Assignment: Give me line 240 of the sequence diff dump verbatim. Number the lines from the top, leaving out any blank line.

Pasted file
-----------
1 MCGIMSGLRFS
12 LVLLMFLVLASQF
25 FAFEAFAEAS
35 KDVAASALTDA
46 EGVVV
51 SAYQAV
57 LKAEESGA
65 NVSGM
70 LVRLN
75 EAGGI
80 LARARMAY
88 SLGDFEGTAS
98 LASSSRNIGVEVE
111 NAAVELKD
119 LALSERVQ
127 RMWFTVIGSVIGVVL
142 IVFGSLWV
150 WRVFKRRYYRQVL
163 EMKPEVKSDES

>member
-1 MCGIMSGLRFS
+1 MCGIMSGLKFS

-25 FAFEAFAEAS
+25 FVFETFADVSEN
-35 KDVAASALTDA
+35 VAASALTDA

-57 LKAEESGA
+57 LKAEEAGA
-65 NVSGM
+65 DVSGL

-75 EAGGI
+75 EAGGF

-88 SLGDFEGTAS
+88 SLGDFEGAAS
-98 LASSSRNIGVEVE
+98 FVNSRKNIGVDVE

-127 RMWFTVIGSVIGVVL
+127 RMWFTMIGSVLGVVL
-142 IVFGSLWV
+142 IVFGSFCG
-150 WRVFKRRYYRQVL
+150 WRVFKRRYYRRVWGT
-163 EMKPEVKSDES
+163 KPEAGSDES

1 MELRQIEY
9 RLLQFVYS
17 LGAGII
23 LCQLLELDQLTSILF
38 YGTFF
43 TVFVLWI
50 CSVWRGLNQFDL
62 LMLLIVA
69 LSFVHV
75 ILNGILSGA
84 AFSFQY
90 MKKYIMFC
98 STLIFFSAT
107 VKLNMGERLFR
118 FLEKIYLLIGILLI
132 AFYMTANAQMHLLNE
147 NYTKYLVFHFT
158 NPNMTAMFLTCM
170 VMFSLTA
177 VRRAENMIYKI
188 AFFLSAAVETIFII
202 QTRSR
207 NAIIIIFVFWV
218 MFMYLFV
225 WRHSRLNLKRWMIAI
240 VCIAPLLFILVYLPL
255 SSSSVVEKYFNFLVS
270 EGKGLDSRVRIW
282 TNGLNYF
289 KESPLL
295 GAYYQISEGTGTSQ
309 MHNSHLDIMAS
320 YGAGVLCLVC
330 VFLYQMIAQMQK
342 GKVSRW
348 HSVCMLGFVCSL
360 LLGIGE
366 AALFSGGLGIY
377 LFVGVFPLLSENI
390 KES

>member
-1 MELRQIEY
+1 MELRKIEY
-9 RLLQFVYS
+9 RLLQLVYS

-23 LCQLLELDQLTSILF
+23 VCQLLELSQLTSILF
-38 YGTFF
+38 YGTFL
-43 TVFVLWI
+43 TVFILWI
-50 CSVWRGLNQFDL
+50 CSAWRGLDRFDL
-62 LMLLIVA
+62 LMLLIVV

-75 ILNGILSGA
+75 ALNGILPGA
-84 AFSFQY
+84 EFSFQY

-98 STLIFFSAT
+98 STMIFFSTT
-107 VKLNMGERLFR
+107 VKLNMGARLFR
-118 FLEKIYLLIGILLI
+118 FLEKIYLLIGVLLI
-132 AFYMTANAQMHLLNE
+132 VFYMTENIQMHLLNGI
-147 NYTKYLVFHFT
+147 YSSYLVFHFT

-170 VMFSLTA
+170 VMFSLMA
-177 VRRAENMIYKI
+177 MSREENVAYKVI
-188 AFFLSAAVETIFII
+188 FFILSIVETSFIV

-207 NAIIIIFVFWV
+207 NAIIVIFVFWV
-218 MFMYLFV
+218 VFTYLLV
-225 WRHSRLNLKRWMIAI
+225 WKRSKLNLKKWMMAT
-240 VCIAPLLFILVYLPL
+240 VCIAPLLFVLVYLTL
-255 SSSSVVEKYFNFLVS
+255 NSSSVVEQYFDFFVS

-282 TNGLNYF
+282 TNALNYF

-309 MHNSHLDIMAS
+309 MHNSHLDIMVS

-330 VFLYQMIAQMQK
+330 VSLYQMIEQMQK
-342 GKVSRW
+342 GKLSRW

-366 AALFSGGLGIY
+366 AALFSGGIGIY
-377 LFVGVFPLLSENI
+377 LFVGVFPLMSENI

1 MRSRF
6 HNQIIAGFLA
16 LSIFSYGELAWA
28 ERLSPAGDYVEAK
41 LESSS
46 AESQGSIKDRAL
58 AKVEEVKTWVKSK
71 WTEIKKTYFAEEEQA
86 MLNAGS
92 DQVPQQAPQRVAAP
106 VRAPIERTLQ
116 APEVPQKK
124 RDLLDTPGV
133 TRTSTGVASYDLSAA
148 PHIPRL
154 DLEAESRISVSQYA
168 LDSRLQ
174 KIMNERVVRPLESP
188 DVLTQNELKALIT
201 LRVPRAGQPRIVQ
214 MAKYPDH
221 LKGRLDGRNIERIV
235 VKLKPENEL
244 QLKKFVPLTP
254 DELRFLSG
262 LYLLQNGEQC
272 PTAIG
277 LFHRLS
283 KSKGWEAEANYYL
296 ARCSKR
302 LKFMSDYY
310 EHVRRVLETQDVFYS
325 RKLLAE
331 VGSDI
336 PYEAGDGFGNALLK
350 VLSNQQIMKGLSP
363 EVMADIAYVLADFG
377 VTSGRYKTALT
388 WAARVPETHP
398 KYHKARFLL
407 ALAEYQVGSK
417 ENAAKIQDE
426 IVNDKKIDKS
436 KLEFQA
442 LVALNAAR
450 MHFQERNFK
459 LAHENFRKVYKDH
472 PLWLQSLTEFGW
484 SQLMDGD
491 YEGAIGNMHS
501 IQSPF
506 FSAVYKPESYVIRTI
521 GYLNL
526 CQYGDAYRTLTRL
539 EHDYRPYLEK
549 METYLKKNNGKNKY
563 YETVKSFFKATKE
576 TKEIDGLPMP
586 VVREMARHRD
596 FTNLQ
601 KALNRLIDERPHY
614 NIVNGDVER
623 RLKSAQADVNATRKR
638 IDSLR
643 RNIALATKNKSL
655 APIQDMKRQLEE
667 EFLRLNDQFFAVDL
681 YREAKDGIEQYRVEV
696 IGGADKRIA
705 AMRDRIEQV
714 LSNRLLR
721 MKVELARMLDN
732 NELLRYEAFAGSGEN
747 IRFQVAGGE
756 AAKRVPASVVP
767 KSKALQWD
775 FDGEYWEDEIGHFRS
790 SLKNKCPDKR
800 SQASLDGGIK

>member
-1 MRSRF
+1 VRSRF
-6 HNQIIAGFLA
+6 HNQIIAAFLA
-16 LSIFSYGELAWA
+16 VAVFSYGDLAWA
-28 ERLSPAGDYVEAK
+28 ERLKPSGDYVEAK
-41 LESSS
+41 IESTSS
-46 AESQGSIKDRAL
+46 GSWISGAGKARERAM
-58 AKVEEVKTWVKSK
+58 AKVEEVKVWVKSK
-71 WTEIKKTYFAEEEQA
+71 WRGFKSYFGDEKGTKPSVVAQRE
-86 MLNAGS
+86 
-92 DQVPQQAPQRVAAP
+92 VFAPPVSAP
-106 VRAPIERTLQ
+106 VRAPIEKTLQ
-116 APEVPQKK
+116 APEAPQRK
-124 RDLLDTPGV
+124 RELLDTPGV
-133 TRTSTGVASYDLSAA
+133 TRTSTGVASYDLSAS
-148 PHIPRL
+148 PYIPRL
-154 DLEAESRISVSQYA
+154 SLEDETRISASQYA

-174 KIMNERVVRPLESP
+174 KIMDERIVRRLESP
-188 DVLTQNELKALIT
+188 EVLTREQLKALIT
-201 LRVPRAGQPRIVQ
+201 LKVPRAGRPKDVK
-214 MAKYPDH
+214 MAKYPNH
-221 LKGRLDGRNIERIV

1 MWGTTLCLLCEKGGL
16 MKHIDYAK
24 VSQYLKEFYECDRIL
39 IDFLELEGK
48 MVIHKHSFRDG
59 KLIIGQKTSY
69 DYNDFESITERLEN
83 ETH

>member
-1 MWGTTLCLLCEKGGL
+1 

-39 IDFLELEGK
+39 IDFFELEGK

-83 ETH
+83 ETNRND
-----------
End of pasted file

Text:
-92 DQVPQQAPQRVAAP